“True heroism is remarkably sober, very undramatic. It is not the urge to surpass all others at whatever cost,but the urge to serve others by whatever cost.”
This statement by Arthur Ashe, an American professional tennis player comes to mind when I think of the men and women who are at the forefront of the battle against Covid-19 pandemic.
The doctors, nurses and everyone in the medical profession who are directly in contact with patients put their lives at risk being exposed to the virus.
They have to be at their respective posts no matter what their family situation is, out of love for the profession, the mission that they vowed to accomplish.
Passing Arnaldo Boulevard, just across Roxas Memorial General Hospital, I saw six men—one driving the truck, another on top of the manlift to cut the branches of the tree that may cause obstruction on the road, two men holding on to the branches, one traffic auxiliary ushering the tricycles and other vehicles so as not to disrupt the vehicular flow and another holding on to some tools that may be used as the branches were cut.
It was at 12:30p.m. The heat of the sun was unbearable but these men were working so that commuters like me could pass through the road easily. Then like a bulb lighting up, I blurted out under my breath—these men are heroes.
I continued my journey and had to drop by to buy some medicines from a drugstore. The door was opened by a courteous security guard and I was directed to the counter to purchase my medicines. The pharmacy attendants were very efficient in facilitating the purchases of all buyers there.
They were all standing and walking to and fro. I thanked the lady pharmacy assistant and asked her if they also get to sit down. She answered that they don’t have the time to do so for customers who need the medicines have to be attended. I told her, “You know what you are doing is very important. People like you are heroes of this times”. She smiled. Then I thought: security guards, pharmacist, pharmacy attendants, cashiers, promodisers—they are all heroes.
When i crossed the street, I saw the Capelco vehicle with linemen aboard. And it made me appreciate the work they do. Their work is “buwis-buhay”.
It was sometime in January when Jose Pablo Biaco a Capelco line man died when he was fixing an electric line. My admiration for the bravery of these men. These men put their lives on the line just so we can have electricity in our homes, businesses and offices. The same is true of the men and women who work in telecommunications companies.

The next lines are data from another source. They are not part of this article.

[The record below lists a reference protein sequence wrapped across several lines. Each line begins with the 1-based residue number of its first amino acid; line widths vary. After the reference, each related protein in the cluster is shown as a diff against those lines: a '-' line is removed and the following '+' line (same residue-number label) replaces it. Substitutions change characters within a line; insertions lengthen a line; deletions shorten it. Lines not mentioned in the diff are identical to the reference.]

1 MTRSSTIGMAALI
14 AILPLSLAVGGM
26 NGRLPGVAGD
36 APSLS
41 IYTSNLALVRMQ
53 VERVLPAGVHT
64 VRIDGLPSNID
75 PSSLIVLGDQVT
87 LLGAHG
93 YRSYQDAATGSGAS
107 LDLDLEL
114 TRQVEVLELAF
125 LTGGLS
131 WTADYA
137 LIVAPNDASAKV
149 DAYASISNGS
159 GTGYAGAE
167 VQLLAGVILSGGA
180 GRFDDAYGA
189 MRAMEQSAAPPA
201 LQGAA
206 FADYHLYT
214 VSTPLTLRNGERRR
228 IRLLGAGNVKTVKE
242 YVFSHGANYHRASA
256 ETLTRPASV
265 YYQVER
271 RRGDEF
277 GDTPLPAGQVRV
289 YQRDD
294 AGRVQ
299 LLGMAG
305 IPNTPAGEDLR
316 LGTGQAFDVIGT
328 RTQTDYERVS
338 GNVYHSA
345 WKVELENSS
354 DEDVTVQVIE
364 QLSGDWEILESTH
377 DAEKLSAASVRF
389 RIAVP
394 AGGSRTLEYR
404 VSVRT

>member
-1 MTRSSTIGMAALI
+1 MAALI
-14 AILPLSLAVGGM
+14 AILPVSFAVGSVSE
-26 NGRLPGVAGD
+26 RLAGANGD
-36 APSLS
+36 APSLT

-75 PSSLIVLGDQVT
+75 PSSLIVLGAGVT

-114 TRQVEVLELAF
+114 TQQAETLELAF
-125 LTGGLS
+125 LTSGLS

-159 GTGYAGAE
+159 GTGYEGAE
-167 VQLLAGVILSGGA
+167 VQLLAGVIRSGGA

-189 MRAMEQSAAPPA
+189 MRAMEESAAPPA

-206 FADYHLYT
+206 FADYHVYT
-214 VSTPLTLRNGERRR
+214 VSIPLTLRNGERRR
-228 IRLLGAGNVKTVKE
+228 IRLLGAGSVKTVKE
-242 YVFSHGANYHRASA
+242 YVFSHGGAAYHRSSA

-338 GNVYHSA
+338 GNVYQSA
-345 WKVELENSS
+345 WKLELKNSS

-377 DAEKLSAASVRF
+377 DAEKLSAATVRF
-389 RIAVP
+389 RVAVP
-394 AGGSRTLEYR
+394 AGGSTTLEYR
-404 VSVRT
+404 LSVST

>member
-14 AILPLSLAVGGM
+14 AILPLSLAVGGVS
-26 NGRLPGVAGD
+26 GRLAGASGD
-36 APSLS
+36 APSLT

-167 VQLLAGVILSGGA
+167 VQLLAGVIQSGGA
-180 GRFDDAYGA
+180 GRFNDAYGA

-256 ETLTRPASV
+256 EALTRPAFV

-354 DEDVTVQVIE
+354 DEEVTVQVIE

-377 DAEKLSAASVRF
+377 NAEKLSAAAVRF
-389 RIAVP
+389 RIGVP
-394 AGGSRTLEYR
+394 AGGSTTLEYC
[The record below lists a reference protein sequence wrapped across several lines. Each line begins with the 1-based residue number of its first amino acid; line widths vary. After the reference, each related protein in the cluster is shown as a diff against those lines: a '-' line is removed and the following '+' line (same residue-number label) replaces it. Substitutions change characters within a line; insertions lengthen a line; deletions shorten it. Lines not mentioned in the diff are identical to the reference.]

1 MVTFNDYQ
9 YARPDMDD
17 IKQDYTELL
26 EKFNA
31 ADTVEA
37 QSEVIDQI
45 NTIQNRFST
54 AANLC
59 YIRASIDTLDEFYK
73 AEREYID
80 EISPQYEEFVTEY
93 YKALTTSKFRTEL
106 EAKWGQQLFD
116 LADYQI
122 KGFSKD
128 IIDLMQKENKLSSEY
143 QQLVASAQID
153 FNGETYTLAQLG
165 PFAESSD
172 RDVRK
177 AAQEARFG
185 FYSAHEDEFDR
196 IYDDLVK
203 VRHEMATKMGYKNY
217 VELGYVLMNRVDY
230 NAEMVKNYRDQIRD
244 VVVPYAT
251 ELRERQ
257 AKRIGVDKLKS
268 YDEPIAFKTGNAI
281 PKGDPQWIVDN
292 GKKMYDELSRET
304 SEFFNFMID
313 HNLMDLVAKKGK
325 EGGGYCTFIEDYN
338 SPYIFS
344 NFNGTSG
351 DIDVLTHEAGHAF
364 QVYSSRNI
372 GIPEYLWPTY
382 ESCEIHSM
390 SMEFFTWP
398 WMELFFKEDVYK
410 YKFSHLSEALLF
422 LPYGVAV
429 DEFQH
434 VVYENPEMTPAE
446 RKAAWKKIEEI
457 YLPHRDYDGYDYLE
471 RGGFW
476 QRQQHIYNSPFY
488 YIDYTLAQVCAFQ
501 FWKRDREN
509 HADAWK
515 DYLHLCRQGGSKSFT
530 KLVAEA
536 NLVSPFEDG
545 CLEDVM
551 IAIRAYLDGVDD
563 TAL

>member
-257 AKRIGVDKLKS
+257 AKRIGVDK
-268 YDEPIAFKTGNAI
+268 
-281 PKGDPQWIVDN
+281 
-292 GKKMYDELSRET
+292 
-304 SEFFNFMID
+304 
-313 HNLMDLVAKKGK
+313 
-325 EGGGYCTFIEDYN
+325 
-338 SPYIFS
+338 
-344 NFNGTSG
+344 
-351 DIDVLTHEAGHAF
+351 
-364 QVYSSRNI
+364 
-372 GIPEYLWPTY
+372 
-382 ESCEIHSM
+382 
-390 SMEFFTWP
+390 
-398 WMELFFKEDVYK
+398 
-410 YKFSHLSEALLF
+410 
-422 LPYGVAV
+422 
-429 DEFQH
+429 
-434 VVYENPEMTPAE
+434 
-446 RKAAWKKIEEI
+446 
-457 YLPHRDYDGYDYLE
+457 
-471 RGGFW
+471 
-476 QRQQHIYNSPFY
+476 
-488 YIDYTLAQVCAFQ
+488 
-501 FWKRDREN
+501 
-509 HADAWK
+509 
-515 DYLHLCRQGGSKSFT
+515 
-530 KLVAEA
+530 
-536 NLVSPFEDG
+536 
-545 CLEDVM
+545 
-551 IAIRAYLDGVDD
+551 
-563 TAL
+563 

I continued to walk passing the Roxas City Plaza, I saw the gardeners watering the plants, the street sweepers cleaning, and the garbage collectors hauling the trash bins to the trucks. I waved at them, gesturing the thumbs up and mouthing, “Salamat”—heroes are all around.
Going home, I received a text message from my neighbor informing me that there is no water. She requested me to ask the Metro Roxas Water District what time the service will resume. I was informed by MRWD that the plumbers, maintenance men are doing their best to repair the damage in Paslang and targets the resumption of service by 7p.m.
I said a little prayer for these maintenance men, plumbers that they may fix the damage and that there lives will not be in danger as they perform their tasks. We use the flowing water serviced by MRWD everyday. There are men and Women working behind the scenes to give this service to us. Heroes at work!
And before the day ended, I saw the post in Facebook of a working mother taking care of her kids, a father who tries his best to provide for the needs of the family, and grandparents who take care of the grand children when the parents are out working—all heroes in our families.
I was smiling from ear to ear, thanking God for the many heroes I met today—the men and women who sacrifice their time, risk their lives, and endure the physical discomforts so that others could live comfortable and productive lives.
To all the heroes in our midst, “saludo kami sa inyo kag madamo gid nga salamat!”